Preaching at the poor in Middle England
In the UK for a week on family business I make the mistake of travelling by public transport in a country that is configured for the private car. The journey from my sister’s house outside Ipswich to my brother’s in Northampton, a distance of around 80 miles, takes 7 hours (on three buses, one train and one taxi) and costs a total of GBP 28.30. But I’m not in a hurry, and enjoy looking out the window. January’s cold snap is over. Snowmen dissolve into the bruised grass of town parks. Where there are still fields, water lies flat upon them.
The pleasant little city of Cambridge pops up half way through. Such a nice and tidy place. If only life were like that for everyone.
What strikes me most about the journey, though, is how the three-quarters-empty buses no longer carry commercial advertising. I guess they figure, reasonably enough, that those who don’t own a car are not a market much worth capturing. Instead the space is given over to health propaganda. Chlamydia seems to be the latest thing: you might not know you’ve got it, so go for a check. There’s smoking, of course, and drugs and alcohol: “One in six adults in Suffolk binge drink” apparently. (Good job I’m leaving or they might have to revise that figure upwards.) And there’s even advice on how to deal with sneezing: a paper tissue is the method recommended, with the exhortation: “Catch it! Bin it! Kill it!” (“Catch it” is odd here since the point, surely, is to prevent others from catching it.)
I don’t exactly disagree with any of this stuff but in this context I can’t help resenting it; sensing, even, an underlying message that there’s something dangerous and shameful about being in a public sphere: isolate the human and you isolate the germ.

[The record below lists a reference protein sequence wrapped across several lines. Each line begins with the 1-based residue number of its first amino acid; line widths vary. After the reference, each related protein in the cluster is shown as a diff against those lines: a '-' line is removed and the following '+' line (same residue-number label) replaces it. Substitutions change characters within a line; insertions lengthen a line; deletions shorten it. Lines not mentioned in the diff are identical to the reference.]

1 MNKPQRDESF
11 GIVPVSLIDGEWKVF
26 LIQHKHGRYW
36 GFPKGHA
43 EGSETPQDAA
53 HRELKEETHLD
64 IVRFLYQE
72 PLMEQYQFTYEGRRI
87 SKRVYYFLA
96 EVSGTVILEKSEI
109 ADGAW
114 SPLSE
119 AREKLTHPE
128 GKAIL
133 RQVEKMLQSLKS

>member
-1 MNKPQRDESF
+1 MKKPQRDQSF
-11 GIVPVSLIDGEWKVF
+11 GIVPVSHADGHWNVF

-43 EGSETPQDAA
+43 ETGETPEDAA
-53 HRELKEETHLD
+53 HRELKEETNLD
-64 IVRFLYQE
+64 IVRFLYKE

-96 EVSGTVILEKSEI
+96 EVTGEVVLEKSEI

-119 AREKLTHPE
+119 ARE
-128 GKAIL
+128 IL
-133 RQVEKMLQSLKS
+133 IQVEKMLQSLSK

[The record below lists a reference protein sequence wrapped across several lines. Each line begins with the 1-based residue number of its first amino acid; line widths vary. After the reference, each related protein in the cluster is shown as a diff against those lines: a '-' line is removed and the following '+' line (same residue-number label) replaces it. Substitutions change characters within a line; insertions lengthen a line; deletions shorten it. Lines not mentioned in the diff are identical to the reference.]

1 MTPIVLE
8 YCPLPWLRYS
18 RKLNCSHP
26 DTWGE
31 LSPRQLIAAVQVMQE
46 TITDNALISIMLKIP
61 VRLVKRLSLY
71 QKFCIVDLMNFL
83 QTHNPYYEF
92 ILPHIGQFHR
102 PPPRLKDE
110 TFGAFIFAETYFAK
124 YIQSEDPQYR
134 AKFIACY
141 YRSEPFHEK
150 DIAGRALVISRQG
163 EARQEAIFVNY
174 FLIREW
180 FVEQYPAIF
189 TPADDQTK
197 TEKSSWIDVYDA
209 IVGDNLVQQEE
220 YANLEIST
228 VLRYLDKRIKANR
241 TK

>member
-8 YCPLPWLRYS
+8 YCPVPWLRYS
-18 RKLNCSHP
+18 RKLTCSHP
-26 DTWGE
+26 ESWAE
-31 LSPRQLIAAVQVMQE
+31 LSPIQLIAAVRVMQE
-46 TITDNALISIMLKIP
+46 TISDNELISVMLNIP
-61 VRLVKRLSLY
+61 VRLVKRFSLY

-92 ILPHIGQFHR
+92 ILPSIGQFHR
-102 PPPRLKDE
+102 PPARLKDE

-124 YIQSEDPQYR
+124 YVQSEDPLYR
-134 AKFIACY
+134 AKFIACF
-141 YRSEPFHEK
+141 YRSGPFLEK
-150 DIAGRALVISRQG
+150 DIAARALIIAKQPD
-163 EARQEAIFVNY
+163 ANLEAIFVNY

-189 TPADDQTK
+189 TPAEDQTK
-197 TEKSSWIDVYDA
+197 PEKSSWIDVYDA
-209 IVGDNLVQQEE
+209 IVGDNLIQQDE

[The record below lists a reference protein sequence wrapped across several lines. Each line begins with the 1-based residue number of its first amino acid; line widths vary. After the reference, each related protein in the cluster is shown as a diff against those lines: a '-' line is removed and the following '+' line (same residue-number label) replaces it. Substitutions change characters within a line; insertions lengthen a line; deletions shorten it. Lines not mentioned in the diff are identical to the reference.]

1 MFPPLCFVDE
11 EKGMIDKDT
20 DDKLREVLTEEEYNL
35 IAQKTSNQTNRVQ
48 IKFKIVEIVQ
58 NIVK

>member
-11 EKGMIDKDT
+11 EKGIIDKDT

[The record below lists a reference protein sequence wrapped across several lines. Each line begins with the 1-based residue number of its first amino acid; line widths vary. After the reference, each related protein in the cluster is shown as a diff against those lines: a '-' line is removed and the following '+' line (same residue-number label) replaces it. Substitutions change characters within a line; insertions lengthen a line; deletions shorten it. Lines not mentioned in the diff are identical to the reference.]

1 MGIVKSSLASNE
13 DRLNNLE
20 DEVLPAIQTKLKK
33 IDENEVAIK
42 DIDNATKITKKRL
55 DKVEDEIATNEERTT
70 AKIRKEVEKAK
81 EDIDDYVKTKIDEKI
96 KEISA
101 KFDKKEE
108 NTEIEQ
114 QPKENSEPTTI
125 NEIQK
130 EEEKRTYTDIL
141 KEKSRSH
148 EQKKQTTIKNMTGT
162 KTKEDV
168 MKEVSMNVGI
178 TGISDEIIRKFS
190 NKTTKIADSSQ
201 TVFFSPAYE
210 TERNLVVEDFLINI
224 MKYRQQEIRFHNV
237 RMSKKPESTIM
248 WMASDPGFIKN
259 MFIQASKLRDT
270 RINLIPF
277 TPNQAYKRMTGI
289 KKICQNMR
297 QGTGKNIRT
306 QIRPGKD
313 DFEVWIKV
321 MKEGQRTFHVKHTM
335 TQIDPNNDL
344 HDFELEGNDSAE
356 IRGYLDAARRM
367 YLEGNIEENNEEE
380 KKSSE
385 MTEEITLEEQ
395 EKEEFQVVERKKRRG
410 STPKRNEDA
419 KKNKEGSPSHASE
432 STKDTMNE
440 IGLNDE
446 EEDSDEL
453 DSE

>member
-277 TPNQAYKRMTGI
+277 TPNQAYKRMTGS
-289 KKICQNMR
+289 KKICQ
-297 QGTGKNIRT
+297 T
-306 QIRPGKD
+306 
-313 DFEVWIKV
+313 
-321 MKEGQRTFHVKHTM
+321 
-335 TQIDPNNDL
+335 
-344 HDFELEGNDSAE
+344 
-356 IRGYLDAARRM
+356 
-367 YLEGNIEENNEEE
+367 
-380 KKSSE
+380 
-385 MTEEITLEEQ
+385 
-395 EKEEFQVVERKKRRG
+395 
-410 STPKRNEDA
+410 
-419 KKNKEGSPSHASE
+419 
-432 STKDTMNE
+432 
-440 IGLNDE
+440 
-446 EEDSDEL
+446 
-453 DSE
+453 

The only relief from healthier lifestyles is a Reminder to Recycle; and then Bedfordshire Constabulary’s announcement that “Burglaries are down by 10 per cent” so “Let’s keep it that way.” Yes, let’s. Not exciting enough to make you want to read the small print, though, especially when it’s a safe bet that it includes a lecture on how to behave.
My mum, who died a year ago, travelled on country buses all her life and must have got sick of it towards the end.
I suppose all these agencies have their budgets for “social marketing” but the emphasis seems wrong to me. Couldn’t they instead put up notices saying “Congratulations on your lower-carbon travel choice! Collect ten journey tokens and claim a free bottle of Pouilly-Fuissé!” (Nice to let the lower orders know there’s more to wine than three pound fifty Chardonnay or Cabernet Sauvignon.) Or why not replicate Poems on the Underground, “red” Mayor of London Ken Livingstone’s eminently civilised 1980s solution to avoiding eye contact on the tube. One needs, in the text message age, sometimes to ponder text with more density than a “message.”
Ah well. There is a middle aged couple several seats up from me on the Bedford-Northampton bus. The man’s head keeps twitching like a sparrow’s, left right, up down, forward back. At first I think he is worried about missing his stop in the gathering gloom, but it soon becomes apparent that he has some form of mildly deranged hyperactivity. I crane around to get a proper look and note that he is smiling affably; all apparently well in his world. He bears a passing resemblance to the playwright Alan Bennett, which pleases me because Bennett included such people in the worlds he wrought.
You don’t get that kind of human scenery in a BMW.
Back in Kampala, I bless the weather we have here, for the time being at least, and read Going, Going by the curmudgeonly old Philip Larkin, with that little shock of recognition which is the gift of poetry.
Kampala, January 24, 2010